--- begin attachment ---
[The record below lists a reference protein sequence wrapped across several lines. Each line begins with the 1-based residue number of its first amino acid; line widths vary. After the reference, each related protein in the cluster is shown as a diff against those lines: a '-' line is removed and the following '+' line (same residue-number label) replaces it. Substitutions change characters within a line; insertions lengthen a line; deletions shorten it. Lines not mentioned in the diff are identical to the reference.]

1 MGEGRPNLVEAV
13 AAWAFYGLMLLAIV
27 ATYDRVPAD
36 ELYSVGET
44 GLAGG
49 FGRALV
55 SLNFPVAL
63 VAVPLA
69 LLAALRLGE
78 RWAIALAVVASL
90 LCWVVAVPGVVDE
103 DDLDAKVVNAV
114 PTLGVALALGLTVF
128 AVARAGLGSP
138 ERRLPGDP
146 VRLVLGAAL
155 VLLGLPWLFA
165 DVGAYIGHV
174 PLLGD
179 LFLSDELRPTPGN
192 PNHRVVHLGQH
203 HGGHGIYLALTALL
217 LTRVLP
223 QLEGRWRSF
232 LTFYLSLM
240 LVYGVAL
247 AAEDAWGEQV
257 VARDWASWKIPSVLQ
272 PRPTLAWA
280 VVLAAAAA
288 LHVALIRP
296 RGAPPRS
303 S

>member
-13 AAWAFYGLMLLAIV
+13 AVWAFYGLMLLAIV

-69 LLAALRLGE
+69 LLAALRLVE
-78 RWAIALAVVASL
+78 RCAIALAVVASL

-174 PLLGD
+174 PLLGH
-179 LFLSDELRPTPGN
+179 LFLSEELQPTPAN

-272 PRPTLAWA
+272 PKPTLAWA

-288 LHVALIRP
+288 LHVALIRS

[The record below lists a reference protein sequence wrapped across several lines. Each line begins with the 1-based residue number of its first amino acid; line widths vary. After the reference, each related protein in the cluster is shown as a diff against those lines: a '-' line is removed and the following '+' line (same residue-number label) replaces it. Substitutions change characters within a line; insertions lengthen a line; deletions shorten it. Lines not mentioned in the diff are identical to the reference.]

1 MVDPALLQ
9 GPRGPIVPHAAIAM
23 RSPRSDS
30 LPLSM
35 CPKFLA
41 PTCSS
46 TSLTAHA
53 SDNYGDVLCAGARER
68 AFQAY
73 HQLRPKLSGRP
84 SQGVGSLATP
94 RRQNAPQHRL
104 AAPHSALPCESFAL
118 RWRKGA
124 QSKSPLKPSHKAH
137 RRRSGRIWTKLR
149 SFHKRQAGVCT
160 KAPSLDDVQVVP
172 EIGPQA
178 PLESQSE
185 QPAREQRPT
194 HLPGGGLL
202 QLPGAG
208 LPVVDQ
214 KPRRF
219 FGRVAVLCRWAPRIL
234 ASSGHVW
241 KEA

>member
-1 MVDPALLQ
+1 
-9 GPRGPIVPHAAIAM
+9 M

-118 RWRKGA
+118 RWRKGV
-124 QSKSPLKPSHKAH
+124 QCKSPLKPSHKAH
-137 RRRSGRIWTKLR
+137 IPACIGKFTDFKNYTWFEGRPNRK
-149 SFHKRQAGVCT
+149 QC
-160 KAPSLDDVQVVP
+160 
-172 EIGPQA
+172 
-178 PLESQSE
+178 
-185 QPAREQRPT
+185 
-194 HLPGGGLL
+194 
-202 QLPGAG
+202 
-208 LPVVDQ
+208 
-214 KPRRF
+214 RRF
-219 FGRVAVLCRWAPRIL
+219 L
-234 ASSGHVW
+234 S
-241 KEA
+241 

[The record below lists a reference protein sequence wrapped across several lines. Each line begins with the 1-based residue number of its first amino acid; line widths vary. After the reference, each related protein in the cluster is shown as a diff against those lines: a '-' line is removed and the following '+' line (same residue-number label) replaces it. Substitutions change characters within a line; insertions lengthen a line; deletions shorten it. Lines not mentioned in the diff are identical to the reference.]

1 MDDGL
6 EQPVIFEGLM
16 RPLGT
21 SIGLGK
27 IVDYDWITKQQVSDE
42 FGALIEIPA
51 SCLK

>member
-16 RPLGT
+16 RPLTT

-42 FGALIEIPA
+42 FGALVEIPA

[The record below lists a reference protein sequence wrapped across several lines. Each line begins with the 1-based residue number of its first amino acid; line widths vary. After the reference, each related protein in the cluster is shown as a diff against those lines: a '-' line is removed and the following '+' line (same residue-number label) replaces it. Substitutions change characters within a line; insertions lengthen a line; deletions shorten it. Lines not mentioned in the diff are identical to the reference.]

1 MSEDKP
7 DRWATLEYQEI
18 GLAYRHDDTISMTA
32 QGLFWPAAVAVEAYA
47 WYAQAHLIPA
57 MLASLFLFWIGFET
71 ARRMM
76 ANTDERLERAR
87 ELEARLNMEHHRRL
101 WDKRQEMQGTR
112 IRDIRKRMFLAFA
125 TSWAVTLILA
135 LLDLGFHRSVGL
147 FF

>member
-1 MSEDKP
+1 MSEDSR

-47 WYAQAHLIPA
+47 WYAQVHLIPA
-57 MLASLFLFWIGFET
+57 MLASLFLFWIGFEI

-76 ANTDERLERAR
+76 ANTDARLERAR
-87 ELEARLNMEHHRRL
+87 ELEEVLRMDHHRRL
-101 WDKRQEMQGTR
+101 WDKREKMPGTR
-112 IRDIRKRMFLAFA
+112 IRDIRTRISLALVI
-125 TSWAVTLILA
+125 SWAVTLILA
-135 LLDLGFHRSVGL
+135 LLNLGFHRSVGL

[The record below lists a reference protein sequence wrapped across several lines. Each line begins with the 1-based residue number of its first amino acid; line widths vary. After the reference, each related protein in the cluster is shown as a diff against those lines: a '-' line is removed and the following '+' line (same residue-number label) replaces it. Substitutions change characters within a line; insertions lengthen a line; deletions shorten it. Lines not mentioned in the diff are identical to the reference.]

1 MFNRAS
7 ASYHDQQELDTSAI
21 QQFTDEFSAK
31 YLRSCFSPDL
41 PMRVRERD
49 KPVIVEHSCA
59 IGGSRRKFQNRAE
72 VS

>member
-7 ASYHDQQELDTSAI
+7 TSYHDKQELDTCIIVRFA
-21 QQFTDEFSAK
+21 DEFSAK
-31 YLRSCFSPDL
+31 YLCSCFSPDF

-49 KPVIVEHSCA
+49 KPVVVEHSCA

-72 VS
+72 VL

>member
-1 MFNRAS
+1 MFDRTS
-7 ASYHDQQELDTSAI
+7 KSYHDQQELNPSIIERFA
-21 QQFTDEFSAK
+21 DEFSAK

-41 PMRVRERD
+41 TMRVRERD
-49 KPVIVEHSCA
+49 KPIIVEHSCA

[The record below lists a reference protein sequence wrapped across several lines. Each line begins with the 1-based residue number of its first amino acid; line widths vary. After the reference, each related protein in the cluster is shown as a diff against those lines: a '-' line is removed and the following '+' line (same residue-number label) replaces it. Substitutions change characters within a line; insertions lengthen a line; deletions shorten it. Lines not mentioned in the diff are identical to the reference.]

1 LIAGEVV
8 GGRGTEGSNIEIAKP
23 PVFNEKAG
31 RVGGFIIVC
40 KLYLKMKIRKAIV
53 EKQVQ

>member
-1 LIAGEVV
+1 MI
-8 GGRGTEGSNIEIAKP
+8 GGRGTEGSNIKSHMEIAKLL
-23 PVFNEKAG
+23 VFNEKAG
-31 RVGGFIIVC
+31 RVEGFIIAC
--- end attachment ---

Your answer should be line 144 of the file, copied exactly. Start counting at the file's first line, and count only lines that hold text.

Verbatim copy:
+1 MSEDSR